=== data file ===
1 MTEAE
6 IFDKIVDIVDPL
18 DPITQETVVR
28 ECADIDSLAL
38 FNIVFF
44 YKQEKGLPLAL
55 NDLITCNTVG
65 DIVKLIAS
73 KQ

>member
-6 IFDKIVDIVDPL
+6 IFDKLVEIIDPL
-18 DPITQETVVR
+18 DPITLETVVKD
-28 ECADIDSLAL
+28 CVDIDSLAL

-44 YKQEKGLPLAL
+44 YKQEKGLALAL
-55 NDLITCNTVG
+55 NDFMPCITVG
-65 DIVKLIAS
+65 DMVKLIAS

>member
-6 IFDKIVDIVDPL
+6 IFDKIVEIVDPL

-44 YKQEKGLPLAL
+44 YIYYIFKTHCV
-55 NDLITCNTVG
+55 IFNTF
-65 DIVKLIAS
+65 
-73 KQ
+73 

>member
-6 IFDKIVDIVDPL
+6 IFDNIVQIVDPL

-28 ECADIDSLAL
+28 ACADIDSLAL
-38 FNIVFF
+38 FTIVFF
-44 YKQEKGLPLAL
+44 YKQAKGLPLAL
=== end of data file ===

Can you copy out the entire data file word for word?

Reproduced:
1 MTEAE
6 IFDKIVDIVDPL
18 DPITQETVVR
28 ECADIDSLAL
38 FNIVFF
44 YKQEKGLPLAL
55 NDLITCNTVG
65 DIVKLIAS
73 KQ

>member
-6 IFDKIVDIVDPL
+6 IFDKLVEIIDPL
-18 DPITQETVVR
+18 DPITLETVVKD
-28 ECADIDSLAL
+28 CVDIDSLAL

-44 YKQEKGLPLAL
+44 YKQEKGLALAL
-55 NDLITCNTVG
+55 NDFMPCITVG
-65 DIVKLIAS
+65 DMVKLIAS

>member
-6 IFDKIVDIVDPL
+6 IFDKIVEIVDPL

-44 YKQEKGLPLAL
+44 YIYYIFKTHCV
-55 NDLITCNTVG
+55 IFNTF
-65 DIVKLIAS
+65 
-73 KQ
+73 

>member
-6 IFDKIVDIVDPL
+6 IFDNIVQIVDPL

-28 ECADIDSLAL
+28 ACADIDSLAL
-38 FNIVFF
+38 FTIVFF
-44 YKQEKGLPLAL
+44 YKQAKGLPLAL